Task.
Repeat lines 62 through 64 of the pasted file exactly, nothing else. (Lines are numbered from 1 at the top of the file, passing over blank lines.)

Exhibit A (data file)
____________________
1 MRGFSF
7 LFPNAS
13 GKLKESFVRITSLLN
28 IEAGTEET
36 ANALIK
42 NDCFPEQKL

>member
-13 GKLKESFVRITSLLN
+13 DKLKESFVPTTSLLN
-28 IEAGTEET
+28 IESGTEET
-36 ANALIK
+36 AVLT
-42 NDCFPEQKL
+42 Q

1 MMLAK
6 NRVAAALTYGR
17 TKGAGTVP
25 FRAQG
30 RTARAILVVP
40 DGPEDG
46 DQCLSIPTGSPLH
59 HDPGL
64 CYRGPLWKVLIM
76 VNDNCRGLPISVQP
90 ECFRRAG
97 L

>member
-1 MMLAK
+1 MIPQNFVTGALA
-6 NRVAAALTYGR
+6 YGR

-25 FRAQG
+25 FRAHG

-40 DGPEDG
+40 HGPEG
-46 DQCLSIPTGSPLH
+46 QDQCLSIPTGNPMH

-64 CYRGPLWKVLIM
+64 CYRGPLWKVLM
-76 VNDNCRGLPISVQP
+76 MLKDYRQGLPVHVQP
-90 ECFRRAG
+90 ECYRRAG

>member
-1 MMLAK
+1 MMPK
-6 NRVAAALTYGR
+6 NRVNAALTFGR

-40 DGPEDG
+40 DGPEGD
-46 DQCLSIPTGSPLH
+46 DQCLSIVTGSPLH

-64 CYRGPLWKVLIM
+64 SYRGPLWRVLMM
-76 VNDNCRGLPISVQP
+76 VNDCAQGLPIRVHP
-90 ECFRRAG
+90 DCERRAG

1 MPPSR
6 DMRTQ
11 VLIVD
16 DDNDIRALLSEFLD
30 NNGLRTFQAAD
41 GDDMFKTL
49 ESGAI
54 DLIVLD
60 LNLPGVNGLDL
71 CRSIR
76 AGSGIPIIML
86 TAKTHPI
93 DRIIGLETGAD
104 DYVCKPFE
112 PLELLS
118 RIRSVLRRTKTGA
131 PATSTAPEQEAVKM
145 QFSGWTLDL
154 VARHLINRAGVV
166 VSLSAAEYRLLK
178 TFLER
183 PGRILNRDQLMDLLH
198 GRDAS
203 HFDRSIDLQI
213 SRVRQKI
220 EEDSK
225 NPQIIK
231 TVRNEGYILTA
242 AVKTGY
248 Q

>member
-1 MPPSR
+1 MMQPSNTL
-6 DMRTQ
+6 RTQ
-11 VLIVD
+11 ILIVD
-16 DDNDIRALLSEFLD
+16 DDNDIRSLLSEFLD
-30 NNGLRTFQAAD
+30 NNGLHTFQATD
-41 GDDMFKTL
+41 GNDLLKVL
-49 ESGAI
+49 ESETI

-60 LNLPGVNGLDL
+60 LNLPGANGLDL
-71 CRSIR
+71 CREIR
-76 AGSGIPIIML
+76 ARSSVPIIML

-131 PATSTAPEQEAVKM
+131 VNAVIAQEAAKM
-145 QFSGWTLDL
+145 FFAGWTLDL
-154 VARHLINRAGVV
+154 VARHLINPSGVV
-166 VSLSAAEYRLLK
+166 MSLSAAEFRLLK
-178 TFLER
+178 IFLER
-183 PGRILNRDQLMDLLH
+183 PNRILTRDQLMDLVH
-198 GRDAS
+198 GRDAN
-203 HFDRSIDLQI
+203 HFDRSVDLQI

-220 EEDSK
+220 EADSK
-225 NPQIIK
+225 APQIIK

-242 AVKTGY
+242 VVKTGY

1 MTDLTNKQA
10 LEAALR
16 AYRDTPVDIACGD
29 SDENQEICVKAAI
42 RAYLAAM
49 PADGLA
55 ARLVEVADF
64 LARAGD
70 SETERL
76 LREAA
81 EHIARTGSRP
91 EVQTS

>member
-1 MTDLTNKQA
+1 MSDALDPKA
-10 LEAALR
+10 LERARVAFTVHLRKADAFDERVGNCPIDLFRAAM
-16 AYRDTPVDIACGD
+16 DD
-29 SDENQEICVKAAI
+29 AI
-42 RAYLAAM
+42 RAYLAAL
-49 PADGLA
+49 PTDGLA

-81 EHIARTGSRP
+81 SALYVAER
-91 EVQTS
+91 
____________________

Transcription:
11 VLIVD
16 DDNDIRALLSEFLD
30 NNGLRTFQAAD